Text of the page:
It’s disheartening, however, that doctors from prestigious organizations can have such unfounded blather as found in this article published in such a prestigious publication. While it’s obviously a byproduct of it bending over backwards to give vent to politically-driven views in an effort to appear bipartisan, articles like this should still be required to meet some kind of evidentiary threshold before seeing print.
This one met none.
Indeed, their entire premise can be turned on its head by simply looking at the many studies done on the subject of VHA vs. private sector healthcare in America.
VHA patients are older and sicker – presenting with three times the co-morbidities as private sector patients – yet have better treatment outcomes for even highly invasive procedures like open heart surgeries. It has specialty expertise in the areas of rehabilitation and PTSD, for example, that private sector medicine could never approximate.
Their premise is not just flawed – it’s contradicted by the evidence. It’s a false premise that never should have found its way into print.
It’s bad enough that our primary care doctors are besieged as it is while their specialist brethren often make out like bandits – as the article in The Daily Beast put it – without inflicting this additional burden on them.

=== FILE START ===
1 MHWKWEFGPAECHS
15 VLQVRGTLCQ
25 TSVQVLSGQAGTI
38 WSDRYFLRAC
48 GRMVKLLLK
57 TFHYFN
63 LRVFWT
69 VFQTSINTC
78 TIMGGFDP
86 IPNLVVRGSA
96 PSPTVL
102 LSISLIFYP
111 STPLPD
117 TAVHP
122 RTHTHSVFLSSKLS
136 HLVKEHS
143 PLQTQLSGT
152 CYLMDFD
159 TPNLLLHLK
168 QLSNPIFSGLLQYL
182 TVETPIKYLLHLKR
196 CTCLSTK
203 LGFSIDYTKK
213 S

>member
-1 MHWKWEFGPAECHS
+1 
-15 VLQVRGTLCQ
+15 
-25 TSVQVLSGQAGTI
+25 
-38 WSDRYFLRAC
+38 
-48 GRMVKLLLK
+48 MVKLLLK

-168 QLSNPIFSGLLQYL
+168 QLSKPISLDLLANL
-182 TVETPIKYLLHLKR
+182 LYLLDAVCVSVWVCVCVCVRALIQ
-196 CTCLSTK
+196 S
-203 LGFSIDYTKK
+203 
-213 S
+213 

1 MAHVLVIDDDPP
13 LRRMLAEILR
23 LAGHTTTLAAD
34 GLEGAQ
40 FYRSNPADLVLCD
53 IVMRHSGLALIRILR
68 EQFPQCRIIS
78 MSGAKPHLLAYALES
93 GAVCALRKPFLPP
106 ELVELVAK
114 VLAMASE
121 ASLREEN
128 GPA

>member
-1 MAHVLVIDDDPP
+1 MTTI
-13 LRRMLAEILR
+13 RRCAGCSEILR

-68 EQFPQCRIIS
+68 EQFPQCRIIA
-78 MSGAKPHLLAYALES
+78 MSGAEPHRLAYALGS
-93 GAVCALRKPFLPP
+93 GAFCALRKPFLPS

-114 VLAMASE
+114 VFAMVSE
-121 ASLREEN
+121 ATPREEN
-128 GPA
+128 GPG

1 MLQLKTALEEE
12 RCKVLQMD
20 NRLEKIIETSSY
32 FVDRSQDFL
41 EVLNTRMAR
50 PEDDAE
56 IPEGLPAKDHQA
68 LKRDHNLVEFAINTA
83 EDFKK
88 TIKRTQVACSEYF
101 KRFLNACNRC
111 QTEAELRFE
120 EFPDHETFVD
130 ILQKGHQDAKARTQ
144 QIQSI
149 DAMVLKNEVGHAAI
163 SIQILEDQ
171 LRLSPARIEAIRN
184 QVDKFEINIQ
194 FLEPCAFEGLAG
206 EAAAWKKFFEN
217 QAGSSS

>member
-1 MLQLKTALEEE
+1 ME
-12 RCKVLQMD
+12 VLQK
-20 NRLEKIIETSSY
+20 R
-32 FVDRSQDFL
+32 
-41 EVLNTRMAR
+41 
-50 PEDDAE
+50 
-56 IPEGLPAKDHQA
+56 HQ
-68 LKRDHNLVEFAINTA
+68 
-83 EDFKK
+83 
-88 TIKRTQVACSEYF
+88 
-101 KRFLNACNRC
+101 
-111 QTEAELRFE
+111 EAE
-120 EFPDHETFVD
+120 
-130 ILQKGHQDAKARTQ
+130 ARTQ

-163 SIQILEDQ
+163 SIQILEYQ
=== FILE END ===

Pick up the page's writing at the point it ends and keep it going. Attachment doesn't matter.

It’s simply too tempting, it appears, for pundits to take pot shots at the VHA precisely because it is so monolithic that it makes for an easy target – especially when so many private interests are salivating over the profiteering opportunities they foresee (look to our privatized prisons for sorry precedent).
Our private sector healthcare, however, is so diffuse and non-transparent by comparison as to effectively defy solution.
The VHA’s biggest problems can be fixed with more funding – and its relative transparency can be used to assure it’s properly deployed.
Private sector remedies know no such easy solution. Throwing more money at our private sector healthcare has served only to compound its problems – and its utter lack of transparency makes accountability virtually impossible.
We’ve got plenty to fix on that side of the fence. Let’s not let political and economic interests distract us from the task by pretending that our badly broken private healthcare system is in any position to rescue anyone else.
And it’s sheer hubris to suggest otherwise.